NAIROBI: Some 22.1 million Kenyans will vote on Aug. 9 to elect, among others, the country’s fifth president, members of the National Assembly, senators, and county governors, according to the Independent Electoral and Boundaries Commission (IEBC).
The polling stations across the country will be opened at 6 a.m., local time, Tuesday, and close at 6 p.m. with voting being extended in areas that will not have finished.
Only Kenyans who are 18 years and above are eligible to vote, but one must have registered as a voter to be allowed to cast the ballot.
Results are expected to start trickling in from Tuesday evening, although the IEBC constitutionally has seven days to officially name the winner.
The constitution stipulates that for one to win the presidential election, a candidate must receive over 50 percent of the total votes cast and at least 25 percent of the votes in at least 24 of the 47 counties.
A runoff is scheduled within 30 days of the first election if no candidate receives more than half of the votes cast in the election and at least 25 percent of the votes cast in 24 counties.
Those to take part in the runoff will be the first and second candidates and the person who receives the most votes in the fresh election is declared elected as president.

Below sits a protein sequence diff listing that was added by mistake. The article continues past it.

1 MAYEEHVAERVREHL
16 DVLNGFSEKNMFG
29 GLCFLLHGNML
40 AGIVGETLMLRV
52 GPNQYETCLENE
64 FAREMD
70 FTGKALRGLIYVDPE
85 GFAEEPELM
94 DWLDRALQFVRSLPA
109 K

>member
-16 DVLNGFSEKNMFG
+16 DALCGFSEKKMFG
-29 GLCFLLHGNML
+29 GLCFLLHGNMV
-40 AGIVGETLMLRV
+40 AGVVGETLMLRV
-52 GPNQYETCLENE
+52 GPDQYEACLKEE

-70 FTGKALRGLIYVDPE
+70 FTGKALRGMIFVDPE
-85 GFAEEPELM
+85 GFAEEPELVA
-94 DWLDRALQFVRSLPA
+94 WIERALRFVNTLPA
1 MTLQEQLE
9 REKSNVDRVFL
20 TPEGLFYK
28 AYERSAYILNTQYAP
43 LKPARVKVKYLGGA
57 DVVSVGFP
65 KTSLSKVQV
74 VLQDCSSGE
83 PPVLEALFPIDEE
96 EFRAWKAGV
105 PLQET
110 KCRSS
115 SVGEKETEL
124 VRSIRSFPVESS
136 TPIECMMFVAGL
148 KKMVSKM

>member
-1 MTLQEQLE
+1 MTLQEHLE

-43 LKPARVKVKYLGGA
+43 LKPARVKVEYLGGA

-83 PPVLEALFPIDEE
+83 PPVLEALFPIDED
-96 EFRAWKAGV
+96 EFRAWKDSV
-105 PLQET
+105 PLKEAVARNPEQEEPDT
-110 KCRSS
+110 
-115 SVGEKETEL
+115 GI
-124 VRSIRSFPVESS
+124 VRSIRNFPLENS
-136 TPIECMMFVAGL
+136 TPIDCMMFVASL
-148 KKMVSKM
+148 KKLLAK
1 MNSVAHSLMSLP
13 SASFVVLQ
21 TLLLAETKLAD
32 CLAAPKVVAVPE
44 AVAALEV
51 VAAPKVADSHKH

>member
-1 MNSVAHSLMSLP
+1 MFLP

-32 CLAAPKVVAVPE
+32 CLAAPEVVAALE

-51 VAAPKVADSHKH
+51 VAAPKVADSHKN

A president-elect is sworn in on the 14th day after the date of the declaration of the results of the presidential election. And that is only if the results are not challenged at the Supreme Court or there is no runoff.
Incumbent President Uhuru Kenyatta will not be eligible to contest as he is constitutionally barred from having served the maximum two terms.
The two leading candidates are veteran opposition leader and former Prime Minister Raila Odinga, and sitting Deputy President William Ruto.
The elections are hotly contested, with President Kenyatta backing Odinga. The most recent opinion polls have shown a tight race between Odinga of the Azimio la Umoja (Resolution for Unity) One Kenya Coalition, and Ruto of Kenya Kwanza (Kenya First) Alliance.
Both candidates have urged their supporters to turn out in large numbers to guarantee a round-one win to avoid a runoff.